Skiing Val Disere
( Val d'Isere )
Skiing Val Disere,is hard to beat. It offers challenging terrain, particularly for intermediate to advanced skiers. It has nice scenery, traditional alpine architecture, is continuously growing and has a little bit for everyone. Some advanced skiers love this destination. It is well inter- connected and can cope with early morning crowds quite well .The lift systems are reasonably close to villages.
Free shuttle buses will carry you around. If you are looking for varied terrain, which will work your quads, you have the right spot. To complement your experience the village is at the altitude of 1850m, so snow is very rarely a problem.
For a bit of a cultural enlightenment, Val Disere was
originally the hunting lodge of Dukes of Savoy. Some history can be found here.
From what I could gather the village is made of
3 towns, spread out in almost a linear fashion, the major being Val Disere, then Le Pornet and La Daille. To see a
Val Diser town map visit here.
The region is forested with spruce and pine and the
chalets have charming old alpine feel .The area has a bit of
history going back to when dukes visited the region.
The area has four major gondola lift points.
One which is most remote to the village is Le Fornet which historically has the shortest waiting time during a rush season. Here you can reach areas of Pte du Montet ,a peak towering 1.6km above the level of the village (3488m). This is a good starting point to traverse the two valleys. I infact recommend this spot to start off on your skiing Val Disere adventure.
I like this part of Val Disere because is has an old mystique, and an aged alpine feel. Part of Le Fornet is reached over a small bridge. If rustic charm grabs you, stay over the bridge. This satellite village is like a small school of mushrooms clumped together, nested at the foothill.
When you travel up on a lift from Le Fornet, you reach lots of beginner’s runs. Seems deceiving, but this is a good spot for families. I would suggest it for a 4 plus age group. The gentler regions are close to the glacier de Pissaillas. This is a beautiful part of the world, but at the altitude of 3300m you are exposed to the elements. Do not however ski all the way down with your little troopers. Take the gondola back to Le Fornet.
When you go skiing Val Disere try not to pass up exploring the Col de l’Iseran, a region in the vicinity of the glacier. There are more intermediate and advanced runs here.
The remaining gondola lift points are at the village
ascend to two peaks Tete de Solaise (2560m) home to famous mogul skiing and Roche de Bellevarde .The Roche can be reached either from central village or from La Daille.
The Bellevarde Face which is close to town centre can now be reached by a new, fast gondola. About 15 million Euros has recently gone into the lift upgrade. This run offers the famous Face run, with bumpy terrain, and whilst rated as blue trails, are what would be classified as black in other resorts. Skiing Val Disere has to be experienced from the Bellevarde region.
For a little challenge go to Rocher de Bellevarde and ski behind the summit, down to the base of the mountain. You will pass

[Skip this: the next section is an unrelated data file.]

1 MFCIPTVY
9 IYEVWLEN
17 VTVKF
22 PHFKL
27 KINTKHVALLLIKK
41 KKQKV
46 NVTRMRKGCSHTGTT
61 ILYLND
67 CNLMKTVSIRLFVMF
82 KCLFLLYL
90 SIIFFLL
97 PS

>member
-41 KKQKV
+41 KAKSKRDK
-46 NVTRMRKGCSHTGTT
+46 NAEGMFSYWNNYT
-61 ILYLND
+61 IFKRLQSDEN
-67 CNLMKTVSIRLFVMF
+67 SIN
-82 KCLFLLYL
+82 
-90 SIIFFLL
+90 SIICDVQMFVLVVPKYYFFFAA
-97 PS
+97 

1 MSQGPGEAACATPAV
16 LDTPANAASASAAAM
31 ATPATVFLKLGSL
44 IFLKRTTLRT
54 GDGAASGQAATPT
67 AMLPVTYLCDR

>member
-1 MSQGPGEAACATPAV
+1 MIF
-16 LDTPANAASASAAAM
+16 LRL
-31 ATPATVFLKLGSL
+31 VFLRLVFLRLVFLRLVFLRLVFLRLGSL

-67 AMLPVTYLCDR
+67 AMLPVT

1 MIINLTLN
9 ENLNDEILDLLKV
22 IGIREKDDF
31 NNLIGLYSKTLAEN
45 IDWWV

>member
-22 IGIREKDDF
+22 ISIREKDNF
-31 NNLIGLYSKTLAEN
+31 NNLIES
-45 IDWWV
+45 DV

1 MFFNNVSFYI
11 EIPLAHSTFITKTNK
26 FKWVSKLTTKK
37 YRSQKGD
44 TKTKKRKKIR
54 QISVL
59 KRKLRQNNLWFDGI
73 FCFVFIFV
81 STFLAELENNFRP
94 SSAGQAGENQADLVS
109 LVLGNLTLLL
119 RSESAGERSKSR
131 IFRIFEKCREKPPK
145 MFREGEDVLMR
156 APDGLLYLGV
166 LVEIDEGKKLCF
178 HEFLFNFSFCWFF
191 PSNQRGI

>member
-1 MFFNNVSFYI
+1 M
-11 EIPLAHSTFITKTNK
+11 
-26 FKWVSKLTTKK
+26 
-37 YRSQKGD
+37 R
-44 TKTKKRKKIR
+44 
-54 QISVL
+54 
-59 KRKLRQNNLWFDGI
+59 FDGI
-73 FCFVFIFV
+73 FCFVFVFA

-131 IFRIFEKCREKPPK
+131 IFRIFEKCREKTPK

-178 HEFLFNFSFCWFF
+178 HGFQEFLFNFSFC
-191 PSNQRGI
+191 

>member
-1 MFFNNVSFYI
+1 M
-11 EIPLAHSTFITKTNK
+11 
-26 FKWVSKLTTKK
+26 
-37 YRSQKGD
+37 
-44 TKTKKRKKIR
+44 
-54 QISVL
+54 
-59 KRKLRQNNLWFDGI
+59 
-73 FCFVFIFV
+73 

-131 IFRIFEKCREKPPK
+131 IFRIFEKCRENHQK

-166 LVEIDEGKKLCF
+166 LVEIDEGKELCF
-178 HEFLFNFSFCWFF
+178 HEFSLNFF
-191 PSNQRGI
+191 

through weaving sparsely forested regions, funneling down to the village. Whereever you venture out, skiing Val Disere,is not
difficult as you visually stay well connected with the town, orientating yourself is easy (assuming good weather).
This valley has 50 lifts and about 130km of downhill skiing. If you are a little like us, and enjoy exploring new snow terrain, rather than ski the same trail, allow yourself one week to get to know this place.
To broaden your Val Disere skiing experience, cross the valley, aim for La Torviere, a point on the ridge of the Bellevarde mountain. Then gently descend to Tignes (2100m), an adjacent resort. This will open a whole new terrain to you.
For night life and atmosphere after a full day skiing Val Disere I recommend Val central. For those of you who want to meet people who speak English, this is also the preferred choice. A lot of UK residents have settled here, or run their businesses here.
Food in Val Disere is fine , and the English owned lodges try to stand on their heads to please incoming customers. The place suffered of a tarnished reputation when it comes to food, and it is trying to redeem itself. I think there are a lot great spots here, try Chalet du Cret, which is a 300 year old house. You will find it a little out of town.
Val d I’sere **1/2
- Getting Here. Catch a flight to Geneva (Switzerland), then drive south
heading to Annecy. From here cut across to Albertville, and keep on climbing to
Moutiers, weaving through different alpine towns until you reach Val d’Isere.
The last stretch can be demanding, so I suggest leave Geneva early in the morning.
There is an alternate route, and that is to catch a high-speed train from Paris to St Maurice. St Maurice is only 34km (21mil) from Val d’Isere.
- Proximity to lifts.When skiing Val Disere, kids lifts are central to town, in fact a walking distance. For ascending further up the mountain head to Bellevarde or Solaise lift points .Be advised that the Solaise lift can suffer from cues.
- Creche.Child minding is available from 2 years of age.
- Cafes for kids. I have not seen any purpose build cafes for little ones, but
French are usually pretty relaxed when anyone strolls into the café ,even a poodle on a leash is acceptable.
- Ski Equipment. The Val d’Isere central is the place to visit, you have the information center here as well.
Hope your skiing Val Disere experience is a nice one, We recommend this place.
Both of us look foreward to continuous upgrades on the way.
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